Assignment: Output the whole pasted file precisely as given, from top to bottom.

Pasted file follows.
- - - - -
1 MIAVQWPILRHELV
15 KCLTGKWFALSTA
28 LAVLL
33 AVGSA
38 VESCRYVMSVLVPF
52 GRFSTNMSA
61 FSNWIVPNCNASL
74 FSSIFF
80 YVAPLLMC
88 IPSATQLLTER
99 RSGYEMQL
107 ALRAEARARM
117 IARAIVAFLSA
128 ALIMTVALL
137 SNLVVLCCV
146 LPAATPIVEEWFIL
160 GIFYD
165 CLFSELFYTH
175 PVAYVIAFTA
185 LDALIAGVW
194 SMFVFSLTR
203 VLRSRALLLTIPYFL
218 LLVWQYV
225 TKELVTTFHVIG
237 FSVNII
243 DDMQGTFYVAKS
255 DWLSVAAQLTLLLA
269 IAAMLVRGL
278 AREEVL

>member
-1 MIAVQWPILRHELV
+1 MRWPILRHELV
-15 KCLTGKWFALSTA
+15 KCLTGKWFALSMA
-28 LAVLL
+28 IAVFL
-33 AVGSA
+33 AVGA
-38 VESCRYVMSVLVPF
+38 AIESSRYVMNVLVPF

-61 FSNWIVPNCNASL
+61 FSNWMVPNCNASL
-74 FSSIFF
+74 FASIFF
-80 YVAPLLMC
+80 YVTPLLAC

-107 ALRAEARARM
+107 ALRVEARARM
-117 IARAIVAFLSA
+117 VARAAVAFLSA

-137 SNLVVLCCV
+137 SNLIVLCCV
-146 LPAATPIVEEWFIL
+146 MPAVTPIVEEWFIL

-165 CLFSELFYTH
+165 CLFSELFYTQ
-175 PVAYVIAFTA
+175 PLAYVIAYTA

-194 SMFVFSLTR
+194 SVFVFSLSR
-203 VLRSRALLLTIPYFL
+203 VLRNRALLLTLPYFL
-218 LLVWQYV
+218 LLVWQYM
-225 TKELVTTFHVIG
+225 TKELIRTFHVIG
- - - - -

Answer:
1 MIAVQWPILRHELV
15 KCLTGKWFALSTA
28 LAVLL
33 AVGSA
38 VESCRYVMSVLVPF
52 GRFSTNMSA
61 FSNWIVPNCNASL
74 FSSIFF
80 YVAPLLMC
88 IPSATQLLTER
99 RSGYEMQL
107 ALRAEARARM
117 IARAIVAFLSA
128 ALIMTVALL
137 SNLVVLCCV
146 LPAATPIVEEWFIL
160 GIFYD
165 CLFSELFYTH
175 PVAYVIAFTA
185 LDALIAGVW
194 SMFVFSLTR
203 VLRSRALLLTIPYFL
218 LLVWQYV
225 TKELVTTFHVIG
237 FSVNII
243 DDMQGTFYVAKS
255 DWLSVAAQLTLLLA
269 IAAMLVRGL
278 AREEVL

>member
-1 MIAVQWPILRHELV
+1 MRWPILRHELV
-15 KCLTGKWFALSTA
+15 KCLTGKWFALSMA
-28 LAVLL
+28 IAVFL
-33 AVGSA
+33 AVGA
-38 VESCRYVMSVLVPF
+38 AIESSRYVMNVLVPF

-61 FSNWIVPNCNASL
+61 FSNWMVPNCNASL
-74 FSSIFF
+74 FASIFF
-80 YVAPLLMC
+80 YVTPLLAC

-107 ALRAEARARM
+107 ALRVEARARM
-117 IARAIVAFLSA
+117 VARAAVAFLSA

-137 SNLVVLCCV
+137 SNLIVLCCV
-146 LPAATPIVEEWFIL
+146 MPAVTPIVEEWFIL

-165 CLFSELFYTH
+165 CLFSELFYTQ
-175 PVAYVIAFTA
+175 PLAYVIAYTA

-194 SMFVFSLTR
+194 SVFVFSLSR
-203 VLRSRALLLTIPYFL
+203 VLRNRALLLTLPYFL
-218 LLVWQYV
+218 LLVWQYM
-225 TKELVTTFHVIG
+225 TKELIRTFHVIG